We offer a one-stop centre for your Canadian Visa Medical, where your medical, chest x ray and blood tests can all be carried out in our conveniently located central Glasgow centre.
As Canada appointed Panel Physicians, we can carry out Canadian Visa medical examinations from Monday to Friday 9am-5pm . Appointments are quick to organise and can be at short notice or made in advance for a later date, as required.
Designated as a Canadian eMedical panel clinic since the web-based system was introduced in 2013, results are processed electronically allowing for a quick turnaround time.
We aim to provide an efficient, well-organised, friendly and prompt service. To make an appointment for your medical or to ask any questions please contact us on 0141 226 2530 or email on email@example.com
The panel doctor consultation, blood tests and the chest x ray may all be carried out in our clinic, Bryden Medical Limited, Merchants House, 7 West George Street, Glasgow G2 1BA, right in the centre of Glasgow.
Please bring with you
– any forms Canadian Immigration have sent you (in particular your IME number if you have one). If you are an upfront medical for example in a student, temporary worker, visitor or family class, you will just need your original passport.
– your passsport
– glasses or contact lenses as needed
– any letters from specialists or information from your GP.
– any previous chest x rays.
The Medical Examination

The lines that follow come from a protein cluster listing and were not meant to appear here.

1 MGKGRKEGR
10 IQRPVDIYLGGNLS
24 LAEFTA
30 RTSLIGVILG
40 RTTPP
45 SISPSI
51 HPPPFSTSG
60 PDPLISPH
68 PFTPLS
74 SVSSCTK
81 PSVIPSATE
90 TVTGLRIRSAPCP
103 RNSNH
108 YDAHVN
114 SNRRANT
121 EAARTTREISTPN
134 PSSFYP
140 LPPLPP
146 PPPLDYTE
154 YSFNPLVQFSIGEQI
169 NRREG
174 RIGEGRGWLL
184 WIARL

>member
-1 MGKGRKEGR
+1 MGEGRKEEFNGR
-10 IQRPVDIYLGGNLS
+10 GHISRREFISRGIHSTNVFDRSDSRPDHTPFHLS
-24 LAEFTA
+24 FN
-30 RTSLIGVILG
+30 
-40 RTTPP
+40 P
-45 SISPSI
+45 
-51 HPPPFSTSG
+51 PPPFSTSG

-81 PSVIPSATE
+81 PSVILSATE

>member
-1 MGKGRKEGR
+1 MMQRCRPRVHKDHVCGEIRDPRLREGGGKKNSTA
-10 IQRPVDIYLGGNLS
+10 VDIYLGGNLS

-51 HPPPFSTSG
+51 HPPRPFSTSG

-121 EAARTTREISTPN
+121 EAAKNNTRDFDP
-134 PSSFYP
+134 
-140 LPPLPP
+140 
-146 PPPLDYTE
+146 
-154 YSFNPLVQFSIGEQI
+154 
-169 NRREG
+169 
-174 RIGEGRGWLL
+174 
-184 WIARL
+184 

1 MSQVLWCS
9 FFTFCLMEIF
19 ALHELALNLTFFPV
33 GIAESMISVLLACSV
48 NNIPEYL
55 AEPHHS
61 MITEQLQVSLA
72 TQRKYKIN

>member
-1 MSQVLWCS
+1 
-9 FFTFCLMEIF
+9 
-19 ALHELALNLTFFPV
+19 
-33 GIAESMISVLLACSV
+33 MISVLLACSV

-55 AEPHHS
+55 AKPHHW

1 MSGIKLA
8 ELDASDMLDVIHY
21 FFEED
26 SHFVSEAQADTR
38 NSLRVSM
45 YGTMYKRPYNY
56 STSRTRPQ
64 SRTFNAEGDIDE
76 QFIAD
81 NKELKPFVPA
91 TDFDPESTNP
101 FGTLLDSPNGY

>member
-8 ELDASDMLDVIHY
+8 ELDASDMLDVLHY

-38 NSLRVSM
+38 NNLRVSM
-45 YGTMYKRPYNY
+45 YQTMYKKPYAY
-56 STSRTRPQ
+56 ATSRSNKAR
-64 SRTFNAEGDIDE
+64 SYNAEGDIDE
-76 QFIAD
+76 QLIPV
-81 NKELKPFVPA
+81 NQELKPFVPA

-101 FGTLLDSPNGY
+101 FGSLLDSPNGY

This is a straight forward medical examination which includes:
– A chaperone, if required (this will be offered to you but please also ask if you would like one).
– A translator, if required. If you don’t speak English fluently, please let us know when you book, so that a suitable translator can be arranged for the appointment.
– Height, weight, distance vision, blood pressure measurements and urine testing.
– A medical history followed by a general medical examination? (you will need to undress down to your underwear for the doctor’s examination, but a gown and sheet/ blanket will be offered).
– Some people may require other tests depending on their medical history or age, for example the ADL (activities of daily living) or a Mini-mental health assessment.
As part of the medical there are three standard blood tests for adults, HIV, Syphilis and creatinine.
Our centre is easy to find just across the road from Queen Street Station, Glasgow and a few minutes walk from Buchanan Bus Station, Central Station and the Underground. It is on the airport Glasgow 500 bus and many local bus routes, it is near the M8 motorway and there is car parking both directly outside and in nearby car parks like Buchanan Galleries.
Some information about the infections tested for by Canada
HIV and AIDS: HIV is the Human Immunodeficiency Virus which attacks a person’s immune system. There is no cure or vaccine for HIV, but there are medicines available which help people with HIV to keep well and live healthier lives. If untreated HIV can damage the immune system over time leaving it unable to fight off infections, this can lead to AIDS. AIDS stands for Acquired Immune Deficiency Syndrome which describes a combination of potentially life-threatening infections and cancers, which can develop when someone’s immune system has been damaged by HIV.